Sunday, February 15, 2009

Nosebands on Icelandic Horses

Why are nosebands used on Icelandic Horses?

Many times we see the Icelandic Horses fighting the bit. It would appear that the jointed bits bother the interior of the Icelandic Horse's mouth. The heavy contact compounds that problem for the horse.

The horse tries to open his mouth to get away from the action of the bit and the harsh contact.

The noseband is tightened up to keep the horse's mouth closed on the bit.

Is that the answer?

Many horses in the world do not wear nosebands and do not open their mouths to get away from the bit.

If something is wrong, we need to find out what it is. If the noseband hides the problem, the problem is still there. A good horseman will not let the horse suffer if he is trying to tell us something is wrong.

Let's start with tossing out the nosebands, and correcting the problems caused by the bits and the heavy contact.

If the jointed bits are a problem for the conformation of the interior of the mouth of the Icelandic Horse, let's use a solid mouthpiece, perhaps a mullen-mouth bit, no shanks.

If the heavy contact is a problem for the horse, let's try riding on a loose or casual rein.

The Icelandic Horse is a smart horse. He does not need or want to be micro-managed through his mouth, while being ridden.

With a smart horse, a well-trained horse, and a good rider, the horse doesn't even need to wear a bit; he can go bitless.

Some other articles to read about Icelandic Horses and bits:

[] Behind the Bit

[] Frame and Reaction to the Bit

[] Gag Bit

[] Gerhard Kapitzke on Nosebands

[] The Leveller Noseband

[] Noseband Affects Breathing


bettina said...

Hey :) Thank you for our comment on my blog. Good to know that not only fiber-art-crazy people find their way to over there.

It's a good job you're doing making people aware of the misuse of nosebands. But still I ask you not to condemn nosebands in general. If they are used correctly they do not harm any horse. You saw the pictures I posted on my blog, my horse wears a noseband on all of them, and has her whole life. I for one think that she does look quite content, don't you too?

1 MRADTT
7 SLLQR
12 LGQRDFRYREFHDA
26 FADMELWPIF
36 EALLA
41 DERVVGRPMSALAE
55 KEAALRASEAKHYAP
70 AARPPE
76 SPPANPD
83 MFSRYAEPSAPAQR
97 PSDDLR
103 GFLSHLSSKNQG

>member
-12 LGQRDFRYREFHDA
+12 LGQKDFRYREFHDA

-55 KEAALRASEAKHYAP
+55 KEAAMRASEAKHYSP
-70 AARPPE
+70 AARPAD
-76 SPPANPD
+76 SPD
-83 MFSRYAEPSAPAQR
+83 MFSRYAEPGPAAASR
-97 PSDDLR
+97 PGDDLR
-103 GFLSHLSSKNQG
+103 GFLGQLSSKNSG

Still: I'd rather have a horse be ridden without a noseband, than always see those terrible pictures of open mouths and thin bits. Gruesome.
And that a noseband has no place on a horse that's ridden with a curb bit should go without saying.

I'd love to continue this conversation, but I think on my blog it would be quite out of place, since it's mostly a fibre craft related place. If you want to, you can contact me at bettina(.)reisinger(a)gmx(.)net

Kafen said...

While I am against extra use of force in any aspect, there are a couple comments I would like to make. The first one being that another, better use for a noseband would be that over difficult terrain, if a horse falls the rider will jerk on the reins as a result, opening the horses mouth if there is no noseband. Then, the horse's lower jaw acts as a shovel, and can be broken as a result. That is why the use of nosebands started in the first place: war. I do agree that horses doing flatwork do not need a noseband if they know how to properly hold a bit.

Another aspect you mentioned would be the mullen mouth bit. I would have to disagree on this because the design of that bit would flatten the horse's tongue. I don't see how that could be any more comfortable. Instead, I would suggest double jointed with a smaller bean because the Icelandics have such small mouths. Please look into them if you haven't already, they seemed to have made many happy horses here!

Thank you for the post!